Now, if they say Christ’s suffering was not sufficient, you still must suffer yourself…Wait a minute! Tom, as a former Catholic, you know that you could say prayers for the dead. They get this out of 2 Maccabees…
Dave: ...and you, in fact, could suffer—if I can find it here in Vatican II—this is not my copy of Vatican II, Tom; this is your copy.
Tom: I’ve got it highlighted, Dave.
Dave: You certainly have, but it’s a different one. Okay, let me read…this is chapter 3, in Indulgentiarum Doctrina: “From the most ancient times in the Church, good works were also offered to God for the salvation of sinners, particularly the works which human weakness finds hard. Because the sufferings of the martyrs for the faith and for God’s law were thought to be very valuable, penitents used to turn to the martyrs to be helped by their merits to obtain a more speedy reconciliation. Indeed, the prayers and good works of holy people were regarded as of such great value that it could be asserted that the penitent was washed, cleansed, and redeemed with the help of the entire Christian people.”
Now you know this section says that the Church has a treasury, and in the treasury are Christ’s merits, and then the prayers and good works of the Blessed Virgin Mary have been added to Christ’s merits. “They are truly immense, unfathomable, even pristine in their value before God, and in the treasury, too, are the prayers and good works of the Saints—all those who have followed in the footsteps of Christ their Lord, and by His grace have made their lives holy and carried out the mission the Father entrusted to them. In this way they attained their own salvation… [That’s very clear—salvation by works] …and at the same time cooperated in saving their brothers in the unity of the mystical body.” And it goes on, and it says that “it is from this treasury, which contains the merits of Christ, the prayers and good deeds of Mary, and the merits of the saints, above and beyond what they needed for their own salvation,” the surplus goes into this treasury, and it’s out of this treasury that the church dispenses forgiveness of sins to get people into heaven out of purgatory. It tells you that you can suffer for someone who is in purgatory. Your prayers will be efficacious for someone in purgatory.
Now, let us understand very clearly the contradiction. The Catholic Church says Christ’s sufferings were not sufficient. You must suffer. But, someone else could suffer for you when you’re in purgatory; someone else’s prayers, or this treasury, can work off….You know, Tom…
Tom: Or this scapular, Dave.
Dave: Right, well, but if you are wearing a scapular when you die, that will get you out, providing you’ve done certain other things. But, Tom, you know what it used to be in the Catholic Church—this is the Revision on Indulgences, by the way—and it used to be…and I have old Catholic Bibles, I have old Catholic prayer documents, and so forth…and you would get so many months or years off of purgatory for reading the Bible for fifteen minutes a day.
Tom: Plenary indulgences.
Dave: Right. You would get partial indulgence or plenary indulgence. I mean, the pope, in the year 2000, he opened four holy doors in Rome. Pilgrims came by the millions from around the world to walk through those so-called holy doors to get a plenary indulgence. In fact, in the year 2000, if you gave up cigarettes for one day, you got a plenary indulgence if you were a smoker and gave up cigarettes.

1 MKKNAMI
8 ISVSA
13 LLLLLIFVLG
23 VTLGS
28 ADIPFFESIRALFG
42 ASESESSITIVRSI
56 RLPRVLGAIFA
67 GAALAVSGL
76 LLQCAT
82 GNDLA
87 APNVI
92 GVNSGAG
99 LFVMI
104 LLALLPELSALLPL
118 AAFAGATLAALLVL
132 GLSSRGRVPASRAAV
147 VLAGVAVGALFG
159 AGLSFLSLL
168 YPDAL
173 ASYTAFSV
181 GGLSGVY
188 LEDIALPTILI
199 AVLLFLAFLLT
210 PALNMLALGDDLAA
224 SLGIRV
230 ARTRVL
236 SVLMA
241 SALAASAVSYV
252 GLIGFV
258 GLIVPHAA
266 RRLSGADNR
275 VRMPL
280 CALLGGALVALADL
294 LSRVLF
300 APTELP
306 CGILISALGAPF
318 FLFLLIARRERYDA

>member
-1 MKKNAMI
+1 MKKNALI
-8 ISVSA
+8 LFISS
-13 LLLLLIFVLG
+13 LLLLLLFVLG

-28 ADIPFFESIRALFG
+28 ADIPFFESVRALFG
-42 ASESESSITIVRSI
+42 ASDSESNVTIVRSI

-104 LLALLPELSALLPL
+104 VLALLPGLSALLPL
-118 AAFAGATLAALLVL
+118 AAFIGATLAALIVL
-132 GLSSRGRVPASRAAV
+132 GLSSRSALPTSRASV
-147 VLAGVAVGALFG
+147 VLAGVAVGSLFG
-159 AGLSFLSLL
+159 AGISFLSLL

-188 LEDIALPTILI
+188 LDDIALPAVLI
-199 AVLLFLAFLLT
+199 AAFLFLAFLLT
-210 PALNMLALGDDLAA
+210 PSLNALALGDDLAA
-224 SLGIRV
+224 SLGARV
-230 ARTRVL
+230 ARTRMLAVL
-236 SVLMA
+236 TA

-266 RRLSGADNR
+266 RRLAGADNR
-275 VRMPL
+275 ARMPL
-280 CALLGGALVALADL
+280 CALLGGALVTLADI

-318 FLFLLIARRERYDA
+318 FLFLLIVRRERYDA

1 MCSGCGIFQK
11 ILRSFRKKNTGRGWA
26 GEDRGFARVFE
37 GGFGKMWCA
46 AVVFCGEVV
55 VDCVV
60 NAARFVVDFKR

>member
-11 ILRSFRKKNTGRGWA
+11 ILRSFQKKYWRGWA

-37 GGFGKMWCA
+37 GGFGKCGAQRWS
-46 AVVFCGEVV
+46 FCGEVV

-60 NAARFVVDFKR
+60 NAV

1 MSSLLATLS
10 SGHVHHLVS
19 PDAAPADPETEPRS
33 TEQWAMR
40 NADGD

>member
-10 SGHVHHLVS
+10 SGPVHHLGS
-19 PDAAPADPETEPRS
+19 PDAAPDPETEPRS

Okay, the point I’m trying to make is this: they changed it! They had a revision. For so many years people would do these certain things to get a plenary indulgence or to get so many years knocked off of purgatory. What did they do when they revised it? And you know that there are seventeen pages on indulgences in Vatican II; there are twenty rules, rather strict and detailed rules, how you can get an indulgence knocking off suffering in purgatory.
I’m trying to say, Christ’s suffering, which the Bible says is sufficient—it cleanses: “Behold, the Lamb of God, who bears away the sin of the world.” The blood of Jesus Christ, God’s Son, cleanses us from all sin. But His blood is not sufficient to keep you out of purgatory, and yet you can get indulgences, and someone else can do indulgences for you; they can say Masses for you after your death. If the original sacrifice of Christ upon the Cross was not sufficient, but a Mass, now, will knock off a certain amount of time—you don’t know how much time it will knock off, so Mass after Mass after Mass is said.
But Tom, they changed the indulgences, and now it says, “We no more talk about so many months or so many years knocked off of purgatory, because we don’t know what that means.” For what—1,400 years, or however long, people were trusting in this, and then they said, “No, we can only talk about plenary or partial indulgences!” Tom, it’s a tragedy, because people are trusting in some rules that the Church has laid down—and what does that do? It undermines their trust in Christ. They are not trusting fully in Christ. If they were, they wouldn’t need all of this other stuff.
Tom: Dave, as a practicing Catholic, I ceased to believe in purgatory. It didn’t make sense to me. Then, when I left the Catholic Church, became an evangelical, guess what? I turned back to purgatory. But here is how I turned back to purgatory. Hebrews:1:3: “Who being the brightness of his glory, and the express image of his person, and upholding all things by the word of his power, when he by himself purged our sins.” Jesus became…
Dave: That’s not purgatory, Tom, a little bit astray…
Tom: No, it’s not, but He has purged, that’s what I believe in, and, as you were saying, that’s all that we need.
Dave: Okay, Tom, you said that as a Catholic you ceased to believe in purgatory, and there are…and indulgences therefore, because indulgences get you out of purgatory. There are a number of Catholics, many Catholics, probably millions of them, who no longer believe in purgatory. I want to read an anathema for them right out of Vatican II.
Tom: From their church—an infallible statement of their church.
Dave: “The church teaches and commands that the usage of indulgences, approved by the authority of the Sacred Council, should be kept in the Church, and it condemns with anathema those who say that indulgences are useless or that the Church does not have the power to grant them.” Now, some Catholics may say, “Well, so what! I disagree with a lot that the Church says.”
Okay, let me just warn you of this: If you do not fear your Church’s indulgences, why do you trust her promises for heaven?